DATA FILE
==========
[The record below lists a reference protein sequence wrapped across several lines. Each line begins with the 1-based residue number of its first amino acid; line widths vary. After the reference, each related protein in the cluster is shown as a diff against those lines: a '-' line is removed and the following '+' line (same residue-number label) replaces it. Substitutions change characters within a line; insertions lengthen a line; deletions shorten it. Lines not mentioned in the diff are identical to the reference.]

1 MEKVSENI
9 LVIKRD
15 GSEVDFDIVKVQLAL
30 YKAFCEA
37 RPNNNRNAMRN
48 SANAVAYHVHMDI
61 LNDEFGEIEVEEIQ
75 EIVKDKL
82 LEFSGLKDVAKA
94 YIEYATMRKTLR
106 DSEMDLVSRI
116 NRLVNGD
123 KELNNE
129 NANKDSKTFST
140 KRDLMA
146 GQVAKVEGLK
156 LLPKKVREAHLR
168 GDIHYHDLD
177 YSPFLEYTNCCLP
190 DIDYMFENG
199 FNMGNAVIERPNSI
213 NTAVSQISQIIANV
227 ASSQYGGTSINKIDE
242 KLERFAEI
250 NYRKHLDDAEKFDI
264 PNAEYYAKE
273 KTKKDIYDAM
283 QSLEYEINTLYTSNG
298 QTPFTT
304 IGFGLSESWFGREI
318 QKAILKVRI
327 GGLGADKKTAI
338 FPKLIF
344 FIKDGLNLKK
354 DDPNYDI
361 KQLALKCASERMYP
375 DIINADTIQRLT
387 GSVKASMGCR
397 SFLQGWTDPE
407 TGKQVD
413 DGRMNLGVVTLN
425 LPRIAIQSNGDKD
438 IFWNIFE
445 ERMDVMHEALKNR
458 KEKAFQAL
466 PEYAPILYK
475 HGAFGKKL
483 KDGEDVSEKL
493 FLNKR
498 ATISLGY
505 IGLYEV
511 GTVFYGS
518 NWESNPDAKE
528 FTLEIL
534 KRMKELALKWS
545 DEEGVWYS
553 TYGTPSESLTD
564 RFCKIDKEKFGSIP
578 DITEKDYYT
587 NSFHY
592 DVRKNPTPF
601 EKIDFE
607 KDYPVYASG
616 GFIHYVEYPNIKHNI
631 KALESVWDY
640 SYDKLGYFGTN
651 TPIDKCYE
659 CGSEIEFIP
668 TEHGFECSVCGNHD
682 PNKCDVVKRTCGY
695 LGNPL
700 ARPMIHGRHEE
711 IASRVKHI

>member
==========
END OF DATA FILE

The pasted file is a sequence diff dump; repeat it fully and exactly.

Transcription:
[The record below lists a reference protein sequence wrapped across several lines. Each line begins with the 1-based residue number of its first amino acid; line widths vary. After the reference, each related protein in the cluster is shown as a diff against those lines: a '-' line is removed and the following '+' line (same residue-number label) replaces it. Substitutions change characters within a line; insertions lengthen a line; deletions shorten it. Lines not mentioned in the diff are identical to the reference.]

1 MEKVSENI
9 LVIKRD
15 GSEVDFDIVKVQLAL
30 YKAFCEA
37 RPNNNRNAMRN
48 SANAVAYHVHMDI
61 LNDEFGEIEVEEIQ
75 EIVKDKL
82 LEFSGLKDVAKA
94 YIEYATMRKTLR
106 DSEMDLVSRI
116 NRLVNGD
123 KELNNE
129 NANKDSKTFST
140 KRDLMA
146 GQVAKVEGLK
156 LLPKKVREAHLR
168 GDIHYHDLD
177 YSPFLEYTNCCLP
190 DIDYMFENG
199 FNMGNAVIERPNSI
213 NTAVSQISQIIANV
227 ASSQYGGTSINKIDE
242 KLERFAEI
250 NYRKHLDDAEKFDI
264 PNAEYYAKE
273 KTKKDIYDAM
283 QSLEYEINTLYTSNG
298 QTPFTT
304 IGFGLSESWFGREI
318 QKAILKVRI
327 GGLGADKKTAI
338 FPKLIF
344 FIKDGLNLKK
354 DDPNYDI
361 KQLALKCASERMYP
375 DIINADTIQRLT
387 GSVKASMGCR
397 SFLQGWTDPE
407 TGKQVD
413 DGRMNLGVVTLN
425 LPRIAIQSNGDKD
438 IFWNIFE
445 ERMDVMHEALKNR
458 KEKAFQAL
466 PEYAPILYK
475 HGAFGKKL
483 KDGEDVSEKL
493 FLNKR
498 ATISLGY
505 IGLYEV
511 GTVFYGS
518 NWESNPDAKE
528 FTLEIL
534 KRMKELALKWS
545 DEEGVWYS
553 TYGTPSESLTD
564 RFCKIDKEKFGSIP
578 DITEKDYYT
587 NSFHY
592 DVRKNPTPF
601 EKIDFE
607 KDYPVYASG
616 GFIHYVEYPNIKHNI
631 KALESVWDY
640 SYDKLGYFGTN
651 TPIDKCYE
659 CGSEIEFIP
668 TEHGFECSVCGNHD
682 PNKCDVVKRTCGY
695 LGNPL
700 ARPMIHGRHEE
711 IASRVKHI

>member